Step-by-Step Port Forwarding Guide
Here is a step-by-step guide to set up port forwarding in your router in order to use Source-Connect. For information on what a port is, what port forwarding is, and why you need it, please refer to these articles instead:
Working with your Router
- Go to System Preferences > Network to find the IP address of your router.
To find the IP address of your router on Windows, open the “Command Prompt” and type in ipconfig. Your router's IP address will be the Default Gateway:
Please note that, as mentioned in this article, IPv6 is not supported on Source-Connect.
- Copy the IP address and paste it into a browser window. This should take you to your router’s user interface. Log in to your router if prompted, using the administrative password (often found on a sticker on the router). Some popular routers will direct you to a website or phone app to manage your router. Follow the instructions provided if prompted.
- Navigate to the Port Forwarding section of your router's interface. On some routers, this is known as Port Mapping, Virtual Server, or Application access. Port Triggering is NOT the same as port forwarding, so be sure to avoid the port triggering function in your router.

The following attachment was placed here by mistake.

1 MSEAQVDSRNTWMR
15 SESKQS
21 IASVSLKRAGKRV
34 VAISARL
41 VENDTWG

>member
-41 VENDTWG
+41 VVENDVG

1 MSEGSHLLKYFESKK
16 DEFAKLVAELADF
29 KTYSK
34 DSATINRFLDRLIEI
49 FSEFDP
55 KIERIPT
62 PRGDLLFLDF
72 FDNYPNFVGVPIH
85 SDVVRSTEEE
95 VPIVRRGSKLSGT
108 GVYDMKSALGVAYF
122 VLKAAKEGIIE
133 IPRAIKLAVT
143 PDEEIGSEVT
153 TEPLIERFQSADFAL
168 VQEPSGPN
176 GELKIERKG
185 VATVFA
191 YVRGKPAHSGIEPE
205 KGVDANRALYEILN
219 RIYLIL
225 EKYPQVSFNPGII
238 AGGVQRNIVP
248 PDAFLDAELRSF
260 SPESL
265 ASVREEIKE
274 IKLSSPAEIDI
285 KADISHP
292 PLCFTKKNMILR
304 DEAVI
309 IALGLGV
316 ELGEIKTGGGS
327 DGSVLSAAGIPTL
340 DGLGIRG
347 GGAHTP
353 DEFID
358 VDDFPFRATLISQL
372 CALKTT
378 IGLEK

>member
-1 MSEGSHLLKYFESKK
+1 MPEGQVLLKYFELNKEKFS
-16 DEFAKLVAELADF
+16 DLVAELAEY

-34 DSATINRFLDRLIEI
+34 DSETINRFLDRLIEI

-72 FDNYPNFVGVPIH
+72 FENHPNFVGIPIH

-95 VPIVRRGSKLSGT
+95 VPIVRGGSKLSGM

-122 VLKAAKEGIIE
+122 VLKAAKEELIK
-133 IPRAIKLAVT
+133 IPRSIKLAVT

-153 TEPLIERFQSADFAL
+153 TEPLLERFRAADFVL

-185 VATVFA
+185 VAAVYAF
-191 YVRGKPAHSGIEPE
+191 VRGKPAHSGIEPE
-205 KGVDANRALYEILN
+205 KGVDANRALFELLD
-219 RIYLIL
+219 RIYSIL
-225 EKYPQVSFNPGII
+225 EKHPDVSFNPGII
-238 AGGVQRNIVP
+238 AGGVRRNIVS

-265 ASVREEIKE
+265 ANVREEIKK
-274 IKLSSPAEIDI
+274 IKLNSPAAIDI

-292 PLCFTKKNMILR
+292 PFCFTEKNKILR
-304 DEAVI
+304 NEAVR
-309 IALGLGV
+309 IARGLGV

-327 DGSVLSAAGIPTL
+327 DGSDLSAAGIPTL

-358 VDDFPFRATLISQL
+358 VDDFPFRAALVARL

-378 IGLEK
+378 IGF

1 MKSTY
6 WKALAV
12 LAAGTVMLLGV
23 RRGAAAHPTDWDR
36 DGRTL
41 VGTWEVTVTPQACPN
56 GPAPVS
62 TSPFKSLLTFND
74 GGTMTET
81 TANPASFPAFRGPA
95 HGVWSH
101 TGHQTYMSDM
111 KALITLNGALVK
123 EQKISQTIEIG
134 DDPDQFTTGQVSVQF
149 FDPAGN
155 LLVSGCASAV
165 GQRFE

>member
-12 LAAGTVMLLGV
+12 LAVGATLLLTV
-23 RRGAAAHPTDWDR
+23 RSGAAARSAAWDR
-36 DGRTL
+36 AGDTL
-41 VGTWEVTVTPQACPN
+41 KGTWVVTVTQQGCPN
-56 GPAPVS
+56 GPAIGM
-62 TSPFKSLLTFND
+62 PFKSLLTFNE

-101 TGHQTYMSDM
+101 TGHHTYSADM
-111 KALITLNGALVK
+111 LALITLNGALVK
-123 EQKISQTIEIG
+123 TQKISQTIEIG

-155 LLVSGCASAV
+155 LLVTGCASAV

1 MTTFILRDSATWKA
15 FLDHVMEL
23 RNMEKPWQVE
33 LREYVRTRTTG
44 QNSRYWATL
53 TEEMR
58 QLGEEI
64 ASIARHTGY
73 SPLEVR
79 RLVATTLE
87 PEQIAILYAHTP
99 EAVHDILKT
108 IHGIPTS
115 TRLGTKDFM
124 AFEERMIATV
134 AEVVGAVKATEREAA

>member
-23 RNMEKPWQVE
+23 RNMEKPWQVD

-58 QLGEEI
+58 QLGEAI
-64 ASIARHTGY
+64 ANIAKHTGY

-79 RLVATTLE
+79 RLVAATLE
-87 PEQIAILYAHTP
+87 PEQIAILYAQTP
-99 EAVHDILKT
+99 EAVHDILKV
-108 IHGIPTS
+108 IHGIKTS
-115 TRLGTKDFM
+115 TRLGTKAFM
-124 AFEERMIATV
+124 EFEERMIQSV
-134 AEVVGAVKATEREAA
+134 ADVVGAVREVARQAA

- Some routers will ask you to select the device you want to port forward to. This usually means the router will save the IP address and you will not need to worry about setting up a static IP, also known as DHCP reservation.
- Select the Device you want to port forward to, then choose ‘Add port forward rule’. Enter 6000 for the port number or port range, and UDP for the Protocol. Some routers will ask for an internal and external port. You can enter the same port for both. Some routers will ask for an external or public IP, you can usually leave this blank.
- Select the Device again and add another port forward rule, this time for UDP port 6001.
Because there are such a wide variety of routers, and it is impossible to cover them all, we recommend looking at your router’s manual for help with navigating the router’s menus to find the correct sections. Internet Service Providers who support port forwarding often provide instructions for the specific routers they supply.
DHCP reservation and Static IP
In a router that does not let you choose your computer from a list of devices, you will likely need to reserve the IP address manually.
As well as an IP address, your computer's internet connection will have a MAC address. IP addresses can be reused and recycled amongst devices, but MAC addresses are unique and permanent. We will tell your router to always keep the same IP address assigned to your computer's MAC address.
Finding your computer's IP and MAC address on Mac
To find your computer’s IP address and MAC address, go to System Preferences > Network.
The IP address is displayed when the computer is connected to the network.
Click the ‘Advanced’ button in the bottom right corner, then navigate to the ‘Hardware’ tab in order to view your computer’s MAC address.
Finding your computer's IP and MAC address on Windows
As mentioned above, to find your computer's IP address, open the Command Prompt and type in ipconfig. Your router's IP address will be the Default Gateway:
To find your MAC address, type in ipconfig /all on you command prompt. The “Physical Address” is your MAC address: